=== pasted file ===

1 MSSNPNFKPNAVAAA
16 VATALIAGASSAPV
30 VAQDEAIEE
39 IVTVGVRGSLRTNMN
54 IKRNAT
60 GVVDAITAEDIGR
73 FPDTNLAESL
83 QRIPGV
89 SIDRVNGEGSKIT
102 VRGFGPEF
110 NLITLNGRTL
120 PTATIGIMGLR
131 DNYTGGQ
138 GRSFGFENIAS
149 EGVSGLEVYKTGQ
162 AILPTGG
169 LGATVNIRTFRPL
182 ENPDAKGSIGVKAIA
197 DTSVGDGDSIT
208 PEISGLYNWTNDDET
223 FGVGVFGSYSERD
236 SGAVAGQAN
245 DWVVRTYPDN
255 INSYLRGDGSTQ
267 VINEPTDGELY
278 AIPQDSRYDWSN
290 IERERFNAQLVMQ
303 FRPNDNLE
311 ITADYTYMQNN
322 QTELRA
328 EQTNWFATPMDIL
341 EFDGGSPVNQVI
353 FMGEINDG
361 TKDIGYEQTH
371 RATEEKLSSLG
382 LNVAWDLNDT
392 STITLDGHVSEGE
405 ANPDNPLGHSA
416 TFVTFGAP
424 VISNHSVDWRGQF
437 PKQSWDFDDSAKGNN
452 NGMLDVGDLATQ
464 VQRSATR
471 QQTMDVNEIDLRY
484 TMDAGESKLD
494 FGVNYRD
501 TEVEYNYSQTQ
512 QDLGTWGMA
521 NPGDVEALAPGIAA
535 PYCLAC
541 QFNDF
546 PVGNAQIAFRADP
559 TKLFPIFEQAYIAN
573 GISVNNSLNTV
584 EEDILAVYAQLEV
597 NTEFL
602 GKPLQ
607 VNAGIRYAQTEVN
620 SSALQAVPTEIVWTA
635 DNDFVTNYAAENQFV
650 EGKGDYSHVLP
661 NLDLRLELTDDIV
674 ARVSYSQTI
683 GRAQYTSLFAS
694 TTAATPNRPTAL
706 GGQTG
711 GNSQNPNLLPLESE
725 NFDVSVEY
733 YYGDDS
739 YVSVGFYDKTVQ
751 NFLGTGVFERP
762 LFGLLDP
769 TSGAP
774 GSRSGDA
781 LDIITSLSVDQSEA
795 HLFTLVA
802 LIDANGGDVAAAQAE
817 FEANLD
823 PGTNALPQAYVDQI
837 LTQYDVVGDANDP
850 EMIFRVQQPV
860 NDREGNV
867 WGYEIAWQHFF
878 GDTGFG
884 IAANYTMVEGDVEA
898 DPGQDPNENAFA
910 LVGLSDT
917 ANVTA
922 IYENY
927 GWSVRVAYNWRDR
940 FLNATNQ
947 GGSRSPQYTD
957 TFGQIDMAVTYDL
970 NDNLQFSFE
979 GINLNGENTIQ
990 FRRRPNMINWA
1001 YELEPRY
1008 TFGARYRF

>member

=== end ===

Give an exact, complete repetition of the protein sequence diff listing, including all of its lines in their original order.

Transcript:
1 MSSNPNFKPNAVAAA
16 VATALIAGASSAPV
30 VAQDEAIEE
39 IVTVGVRGSLRTNMN
54 IKRNAT
60 GVVDAITAEDIGR
73 FPDTNLAESL
83 QRIPGV
89 SIDRVNGEGSKIT
102 VRGFGPEF
110 NLITLNGRTL
120 PTATIGIMGLR
131 DNYTGGQ
138 GRSFGFENIAS
149 EGVSGLEVYKTGQ
162 AILPTGG
169 LGATVNIRTFRPL
182 ENPDAKGSIGVKAIA
197 DTSVGDGDSIT
208 PEISGLYNWTNDDET
223 FGVGVFGSYSERD
236 SGAVAGQAN
245 DWVVRTYPDN
255 INSYLRGDGSTQ
267 VINEPTDGELY
278 AIPQDSRYDWSN
290 IERERFNAQLVMQ
303 FRPNDNLE
311 ITADYTYMQNN
322 QTELRA
328 EQTNWFATPMDIL
341 EFDGGSPVNQVI
353 FMGEINDG
361 TKDIGYEQTH
371 RATEEKLSSLG
382 LNVAWDLNDT
392 STITLDGHVSEGE
405 ANPDNPLGHSA
416 TFVTFGAP
424 VISNHSVDWRGQF
437 PKQSWDFDDSAKGNN
452 NGMLDVGDLATQ
464 VQRSATR
471 QQTMDVNEIDLRY
484 TMDAGESKLD
494 FGVNYRD
501 TEVEYNYSQTQ
512 QDLGTWGMA
521 NPGDVEALAPGIAA
535 PYCLAC
541 QFNDF
546 PVGNAQIAFRADP
559 TKLFPIFEQAYIAN
573 GISVNNSLNTV
584 EEDILAVYAQLEV
597 NTEFL
602 GKPLQ
607 VNAGIRYAQTEVN
620 SSALQAVPTEIVWTA
635 DNDFVTNYAAENQFV
650 EGKGDYSHVLP
661 NLDLRLELTDDIV
674 ARVSYSQTI
683 GRAQYTSLFAS
694 TTAATPNRPTAL
706 GGQTG
711 GNSQNPNLLPLESE
725 NFDVSVEY
733 YYGDDS
739 YVSVGFYDKTVQ
751 NFLGTGVFERP
762 LFGLLDP
769 TSGAP
774 GSRSGDA
781 LDIITSLSVDQSEA
795 HLFTLVA
802 LIDANGGDVAAAQAE
817 FEANLD
823 PGTNALPQAYVDQI
837 LTQYDVVGDANDP
850 EMIFRVQQPV
860 NDREGNV
867 WGYEIAWQHFF
878 GDTGFG
884 IAANYTMVEGDVEA
898 DPGQDPNENAFA
910 LVGLSDT
917 ANVTA
922 IYENY
927 GWSVRVAYNWRDR
940 FLNATNQ
947 GGSRSPQYTD
957 TFGQIDMAVTYDL
970 NDNLQFSFE
979 GINLNGENTIQ
990 FRRRPNMINWA
1001 YELEPRY
1008 TFGARYRF

>member